Not everyone agrees with the sentiment that Miyamoto is not fit to be Japan's representative. In this YouTube video, many interviewees broadly support Miyamoto for Miss Universe.


Support for Miyamoto has been strong on Twitter as well:


何がどうダメなんだろう…。理解に苦しむ。/ ミスユニバースジャパンにハーフの宮本エリアナさん。ネットでは疑問の声も – NAVER まとめ http://t.co/nuDroNdN0n

— お~いし かえる (@h_oishi) March 18, 2015
What's the problem here… I'm having a real hard time understanding objections [being dredged up on Matome Naver].

Another Twitter user revealed a different prejudice while voicing support for Miyamoto:
ニューハーフならミスじゃないけど、ダブルの何が悪いのか? http://t.co/mWiZ36XidI

— yukioyamaguchi (@yukioyamaguchi) March 14, 2015
If she was transgender I could see the problem, but what's wrong with her being a “double?”

The user uses daburu or “double” to refer to what Japanese people perceive as Miyamoto's mixed-race heritage. “Double” is a less-common but politically correct way to refer to a mixed-race or hafu person in Japan.

Where “half” has the implied meaning of incomplete, “double” implies the different parts of a person's multi-racial background compliment each other.

見た目が純日本人じゃないから何?日本で育ってお母さんが日本人で、日本の文化に馴染んでて。立派な日本人だよ!素直におめでとうって言おうよ! ミスユニバースジャパンにハーフの宮本エリアナさん。ネットでは疑問の声も – NAVER まとめ http://t.co/rAmq7p7led

— Nami H Lewis (@Nammieolivia) March 14, 2015


So what if Ariana doesn't look like a pure-blooded Japanese? Her mom's Japanese, born and raised in Japan, and she said her daughter's acclimated to Japanese culture. Ariana's an elegant Japanese woman! Let's get out there and give her our congratulations!

In a video from The Hafu Project, an organization that seeks to raise awareness of multi-racial Japanese, people who identify as having both non-Japanese and Japanese heritage were asked to explain how they introduce themselves in Japan.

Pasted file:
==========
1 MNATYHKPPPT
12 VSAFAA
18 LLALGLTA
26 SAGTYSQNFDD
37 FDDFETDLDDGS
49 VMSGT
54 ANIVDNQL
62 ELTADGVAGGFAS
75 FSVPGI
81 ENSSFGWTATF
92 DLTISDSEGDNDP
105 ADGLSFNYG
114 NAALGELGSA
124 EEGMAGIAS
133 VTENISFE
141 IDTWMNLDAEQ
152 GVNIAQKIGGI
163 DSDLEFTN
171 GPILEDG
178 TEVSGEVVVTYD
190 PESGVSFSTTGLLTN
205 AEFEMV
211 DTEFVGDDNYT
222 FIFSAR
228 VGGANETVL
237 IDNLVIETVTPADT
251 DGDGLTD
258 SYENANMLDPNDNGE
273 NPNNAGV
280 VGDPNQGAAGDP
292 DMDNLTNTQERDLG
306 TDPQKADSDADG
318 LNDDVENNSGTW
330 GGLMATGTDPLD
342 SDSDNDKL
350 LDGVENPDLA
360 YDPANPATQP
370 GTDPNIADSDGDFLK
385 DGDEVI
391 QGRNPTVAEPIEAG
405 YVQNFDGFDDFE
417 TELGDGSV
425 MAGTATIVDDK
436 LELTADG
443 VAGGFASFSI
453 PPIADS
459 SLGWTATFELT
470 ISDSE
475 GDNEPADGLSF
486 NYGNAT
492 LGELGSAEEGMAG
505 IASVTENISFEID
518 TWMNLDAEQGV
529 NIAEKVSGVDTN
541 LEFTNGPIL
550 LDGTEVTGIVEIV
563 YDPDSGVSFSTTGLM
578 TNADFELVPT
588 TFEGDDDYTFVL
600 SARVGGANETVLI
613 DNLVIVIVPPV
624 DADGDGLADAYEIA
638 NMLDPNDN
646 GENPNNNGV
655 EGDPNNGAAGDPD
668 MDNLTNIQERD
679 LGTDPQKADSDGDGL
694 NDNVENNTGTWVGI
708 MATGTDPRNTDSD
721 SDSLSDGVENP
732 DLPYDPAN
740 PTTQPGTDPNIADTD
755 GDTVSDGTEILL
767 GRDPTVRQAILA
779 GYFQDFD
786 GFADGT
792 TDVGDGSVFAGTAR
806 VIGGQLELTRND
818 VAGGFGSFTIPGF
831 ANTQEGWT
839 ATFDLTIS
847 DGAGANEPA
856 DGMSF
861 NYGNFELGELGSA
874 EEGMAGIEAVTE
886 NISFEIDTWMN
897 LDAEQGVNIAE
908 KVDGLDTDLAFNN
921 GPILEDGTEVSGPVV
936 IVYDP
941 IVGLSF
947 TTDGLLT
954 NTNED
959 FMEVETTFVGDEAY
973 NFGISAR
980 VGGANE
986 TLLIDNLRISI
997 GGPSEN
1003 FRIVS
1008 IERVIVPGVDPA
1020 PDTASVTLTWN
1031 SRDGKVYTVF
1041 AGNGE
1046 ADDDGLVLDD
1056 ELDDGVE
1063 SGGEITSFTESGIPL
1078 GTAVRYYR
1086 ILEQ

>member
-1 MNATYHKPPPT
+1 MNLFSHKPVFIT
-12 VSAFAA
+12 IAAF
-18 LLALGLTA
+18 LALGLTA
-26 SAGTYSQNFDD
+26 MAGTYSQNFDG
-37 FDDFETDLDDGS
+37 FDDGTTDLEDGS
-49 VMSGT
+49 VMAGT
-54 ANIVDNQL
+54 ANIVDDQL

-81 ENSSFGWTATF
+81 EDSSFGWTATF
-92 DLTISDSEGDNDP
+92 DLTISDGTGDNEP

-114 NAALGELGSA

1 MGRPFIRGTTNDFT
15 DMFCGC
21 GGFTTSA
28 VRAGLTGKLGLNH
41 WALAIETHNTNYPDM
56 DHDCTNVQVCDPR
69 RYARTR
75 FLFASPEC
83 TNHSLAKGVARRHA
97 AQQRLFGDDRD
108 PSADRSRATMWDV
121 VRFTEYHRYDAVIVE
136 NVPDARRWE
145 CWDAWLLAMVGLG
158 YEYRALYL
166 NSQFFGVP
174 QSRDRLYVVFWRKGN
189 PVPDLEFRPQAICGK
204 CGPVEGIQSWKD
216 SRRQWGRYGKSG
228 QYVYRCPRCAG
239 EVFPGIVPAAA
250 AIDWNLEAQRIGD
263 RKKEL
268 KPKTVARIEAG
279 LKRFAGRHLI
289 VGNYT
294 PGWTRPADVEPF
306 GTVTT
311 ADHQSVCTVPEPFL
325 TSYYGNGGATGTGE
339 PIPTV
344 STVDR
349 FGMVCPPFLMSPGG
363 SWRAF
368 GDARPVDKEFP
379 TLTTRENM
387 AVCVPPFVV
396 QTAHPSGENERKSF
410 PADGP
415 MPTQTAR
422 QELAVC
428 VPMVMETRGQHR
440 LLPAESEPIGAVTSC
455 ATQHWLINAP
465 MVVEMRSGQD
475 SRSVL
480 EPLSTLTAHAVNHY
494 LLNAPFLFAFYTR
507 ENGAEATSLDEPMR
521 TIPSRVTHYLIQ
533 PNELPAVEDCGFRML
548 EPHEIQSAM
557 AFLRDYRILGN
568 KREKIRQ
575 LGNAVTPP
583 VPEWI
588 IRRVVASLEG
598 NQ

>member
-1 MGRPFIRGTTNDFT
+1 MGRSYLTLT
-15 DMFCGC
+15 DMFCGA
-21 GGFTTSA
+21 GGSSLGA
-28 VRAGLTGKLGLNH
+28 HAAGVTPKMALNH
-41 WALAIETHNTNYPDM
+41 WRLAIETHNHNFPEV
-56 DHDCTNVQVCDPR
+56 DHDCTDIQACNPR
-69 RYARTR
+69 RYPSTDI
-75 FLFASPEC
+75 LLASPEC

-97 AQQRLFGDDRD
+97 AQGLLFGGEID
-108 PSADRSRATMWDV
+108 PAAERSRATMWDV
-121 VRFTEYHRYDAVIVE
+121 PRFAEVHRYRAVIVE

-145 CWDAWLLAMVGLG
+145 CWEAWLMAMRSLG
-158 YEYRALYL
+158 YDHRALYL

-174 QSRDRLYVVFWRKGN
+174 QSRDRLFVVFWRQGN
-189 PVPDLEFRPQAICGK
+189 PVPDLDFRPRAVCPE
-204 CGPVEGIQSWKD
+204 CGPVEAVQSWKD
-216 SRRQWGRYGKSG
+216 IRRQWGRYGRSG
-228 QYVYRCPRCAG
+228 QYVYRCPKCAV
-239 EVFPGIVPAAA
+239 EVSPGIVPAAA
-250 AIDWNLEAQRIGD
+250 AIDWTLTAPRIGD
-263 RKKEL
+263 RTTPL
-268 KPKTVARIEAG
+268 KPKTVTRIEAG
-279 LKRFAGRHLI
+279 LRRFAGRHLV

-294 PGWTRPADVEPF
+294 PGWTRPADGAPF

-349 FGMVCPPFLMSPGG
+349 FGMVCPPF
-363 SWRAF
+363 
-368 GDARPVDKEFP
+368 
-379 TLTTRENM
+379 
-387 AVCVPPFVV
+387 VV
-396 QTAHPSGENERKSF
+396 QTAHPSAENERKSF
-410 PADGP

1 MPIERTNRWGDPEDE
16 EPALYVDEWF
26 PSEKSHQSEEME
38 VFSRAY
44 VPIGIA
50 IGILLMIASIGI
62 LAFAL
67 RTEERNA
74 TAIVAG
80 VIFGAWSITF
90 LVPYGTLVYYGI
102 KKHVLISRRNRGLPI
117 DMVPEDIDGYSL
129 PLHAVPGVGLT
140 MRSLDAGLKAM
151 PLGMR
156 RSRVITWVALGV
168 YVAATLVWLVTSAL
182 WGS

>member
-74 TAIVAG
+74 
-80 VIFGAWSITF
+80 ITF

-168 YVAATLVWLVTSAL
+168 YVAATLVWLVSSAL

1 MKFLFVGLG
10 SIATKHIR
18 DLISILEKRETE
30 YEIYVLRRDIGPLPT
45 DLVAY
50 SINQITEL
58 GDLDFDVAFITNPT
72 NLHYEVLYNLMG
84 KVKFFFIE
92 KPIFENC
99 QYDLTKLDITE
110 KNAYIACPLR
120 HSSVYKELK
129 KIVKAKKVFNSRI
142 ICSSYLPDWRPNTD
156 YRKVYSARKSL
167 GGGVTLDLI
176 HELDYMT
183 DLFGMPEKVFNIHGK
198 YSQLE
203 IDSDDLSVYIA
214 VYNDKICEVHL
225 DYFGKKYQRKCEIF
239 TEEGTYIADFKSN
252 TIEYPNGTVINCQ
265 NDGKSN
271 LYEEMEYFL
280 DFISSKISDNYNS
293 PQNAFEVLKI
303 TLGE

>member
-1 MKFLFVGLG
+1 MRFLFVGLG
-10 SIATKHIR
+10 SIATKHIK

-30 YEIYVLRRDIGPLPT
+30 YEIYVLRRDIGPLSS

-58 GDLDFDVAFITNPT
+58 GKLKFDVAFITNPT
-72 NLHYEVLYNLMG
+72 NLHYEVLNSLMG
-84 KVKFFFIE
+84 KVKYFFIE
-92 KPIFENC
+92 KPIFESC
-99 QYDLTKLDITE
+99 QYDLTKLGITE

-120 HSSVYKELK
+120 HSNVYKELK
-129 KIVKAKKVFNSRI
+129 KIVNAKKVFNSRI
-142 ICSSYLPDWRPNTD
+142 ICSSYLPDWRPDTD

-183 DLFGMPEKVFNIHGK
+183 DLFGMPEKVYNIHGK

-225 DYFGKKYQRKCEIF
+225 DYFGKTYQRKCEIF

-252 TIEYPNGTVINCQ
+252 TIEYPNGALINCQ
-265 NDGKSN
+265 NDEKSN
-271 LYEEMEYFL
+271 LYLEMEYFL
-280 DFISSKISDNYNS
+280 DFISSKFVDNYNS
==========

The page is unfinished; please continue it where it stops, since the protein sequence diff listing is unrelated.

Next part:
The responses were enlightening:



The Hafu Project also interviewed Japanese people to find out their views on hafu.


Although the responses indicate that the situation may not as grim as the negative tweets against Miyamoto might suggest, the participant's perspectives are primarily influenced by appearance. The primary words used to describe hafu include “pretty,” “cute” and “beautiful,” which only focuses on physicality and doesn't take personality into account.

However, when the participants were asked if they feel there is a difference between Japanese and hafu, all responded that there is no real difference and they are the same as everyone else.

It is safe to say there is progress being made regarding Japan's attitudes towards multi-racial Japanese; however, the mixed reactions and lack of Japanese media coverage regarding Ariana Miyamoto show that there is still work to be done in order for “halfs” to be considered “whole” Japanese.

The 64th Miss Universe Pageant's will be held later this year or early in 2016 and while a venue has not been chosen yet, possible locations include China and Columbia. Although discussion regarding Miyamoto has largely died down, the debate will likely be reignited once the contest gets underway.


Reprinted with permission from Global Voices.